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Remembering Günter Blümlein

We celebrate the legacy of the maverick horological visionary.

Günter Blümlein

One can only imagine what greater impact Günter Blümlein would’ve had in shaping modern watchmaking if he was still alive today. A true modern-day watchmaking visionary and strategist, Blümlein - the chief architect behind the revival and successful of A. Lange & Söhne, Jager-LeCoultre and IWC Schaffhausen - passed away 20 years ago this month, at the age of 58.

The dominance and esteem of these three brands today, once challenged by the uncertainties of the quartz crisis but have since emerged to be among the most coveted names in luxury horology, owe a significant debt to Blümlein, who helped engineer their modern-day renaissance with his business acumen, marketing smarts, infectious ambition and, most of all, big-hearted personality. Indeed, many industry veterans and watch scribes of a certain vintage have also often wondered if Bümlein would have been more celebrated if he has not passed at a time when online horological content was still at an infancy and social media as we know it had yet to exist.

Certainly, watch historians will record his work and legacy as among the most instrumental in impacting the way luxury watches are conceived and consumed today. At CROWN, we celebrate Blümlein with this timely primer to life and salute legacy, without whom we, too, wouldn’t have been what we are today.

Günter Blümlein was not a ‘watch guy’ to begin with. Unlike many industry players in the upper echelons of management, especially in Switzerland and Germany, who are associated with the trade by way of familial ties or geographic proximity, Blümlein was born in the industrial city of Nuremberg and studied precision engineering. His entry into the watch industry came by the way of the Diehl Group, a German industrial conglomerate, which at that time owned the watch brand, Junghans. Blümlein was appointed the manager of the Group’s watch division and tasked to restructure the watch branch – a job that he turned out to be outstanding at.

Günter BlümleinGünter Blümlein (far right) engaging collectors at the re-launch of A. Lange & Söhne in 1994

A man is said to be shaped by his environment. Born in Germany during World War II, it is fair to say that Blümlein’s formative years there had opened his eyes to hardship and strife, as well as the promise and hope of rebuilding and growth from the rubble of devastation. Having witnessed both harsh realities and experienced the miracles of restoration, there is no doubt Blümlein’s knack for being extremely logical and forward-thinking in equal measure had been influenced by where and how he grew up.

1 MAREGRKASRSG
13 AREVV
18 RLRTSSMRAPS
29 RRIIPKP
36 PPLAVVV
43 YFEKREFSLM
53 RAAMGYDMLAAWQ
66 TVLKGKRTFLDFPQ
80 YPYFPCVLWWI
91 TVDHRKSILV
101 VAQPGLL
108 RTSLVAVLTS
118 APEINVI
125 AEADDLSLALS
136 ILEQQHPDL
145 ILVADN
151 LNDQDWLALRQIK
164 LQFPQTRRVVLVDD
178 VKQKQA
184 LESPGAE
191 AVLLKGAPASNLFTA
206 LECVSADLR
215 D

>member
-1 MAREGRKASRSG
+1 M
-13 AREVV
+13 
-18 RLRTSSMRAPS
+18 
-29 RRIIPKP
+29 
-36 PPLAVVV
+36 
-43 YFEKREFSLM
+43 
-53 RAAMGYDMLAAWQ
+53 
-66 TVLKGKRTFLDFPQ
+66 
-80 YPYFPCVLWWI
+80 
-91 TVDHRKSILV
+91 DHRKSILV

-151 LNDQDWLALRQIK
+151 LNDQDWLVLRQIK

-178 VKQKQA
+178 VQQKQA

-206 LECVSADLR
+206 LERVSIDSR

Following his time at the Diehl Group’s watch division, Blümlein joined VDO Schindling AG, a German company that specialised at the time in speedometers and car instruments. In 1978, VDO acquired IWC and Jaeger-LeCoultre, and Blümlein was responsible for managing both brands under VDO’s subsidiary called ‘Les Manufactures Horlogères’.

At that time, IWC and Jaeger-LeCoultre (and indeed, the majority of traditional Swiss watch brands) were reeling from the effects of the proliferation of cheaper and more accurate quartz watches from Japan. Faced with reviving these crisis-hit brands in an industry that many thought to be a dying one, Blümlein enacted a series of strategic business restructuring, product overhauls and progressive marketing initiatives for both brands.

More pertinently, in 2000, he was a key negotiator in talks that led to the Richemont Group acquiring the brands under 'Les Manufactures Horlogères’ that included Jaeger-LeCoultre, IWC and A. Lange & Söhne. For all of these and more, Blümlein not only rebuilt these brands from ground zero to revive them to their former glories, in a wider context, he was hailed as an instrumental figure in helping the mechanical watch industry turn the tide.

Günter BlümleinBlümlein's namecard and the A. Lange & Söhne Tourbillon 'Pour le Mérite', one of the watches that premiered at the brand's 1994 relaunch

Of the brands that Blümlein had worked on, A. Lange & Söhne remained the closest to his heart for the belief he had for the brand, as well as his close relationship with Walter Lange, the great-grandson of the company’s founder. Together, both men sought to reinstate Lange to the position the Glashütte-based brand held before the devastation of World War II - a highly respected and globally recognised German watch brand appreciated by aficionados the world over.

“A Lange watch is a complete work of art. It combines the watchmaker’s passion for mechanisms and craftsmanship with the inimitable style of the brand and its rich history,” said Blümlein. “As a newcomer, we cannot afford the slightest weakness. Our products must be perfect, down to the tiniest detail.”

This succinct expression of his philosophy and belief underscored the rebirth of A. Lange & Söhne in 1994. His and Walter Lange’s shared vision was further crystallised by key collections and indelible designs that not only relaunched the brand to instant acclaim, but defined the blueprint for the company for decades to come.

“He had a virtually unrivalled gift for convincing the people who worked with him of his ambitious goals and inspiring them to pursue the same aims,” said the later Walter Lange of Blümlein. Evinced by the brands that have outlived him, Blümlein, even after passing on, continues to inspire the same aspirations for excellence.

Günter BlümleinGünter Blümlein (left) and Walter Lange


Ex Editor-In Chief

Alvin promises not to be a douche when talking about watches. He may have scoured the Basel and Geneva watch fairs for the past 15 years, and played an instrumental role to the growth of Singapore's pioneering horological and men's lifestyle publications, but the intrepid scribe seeks to learn something new with each story he writes.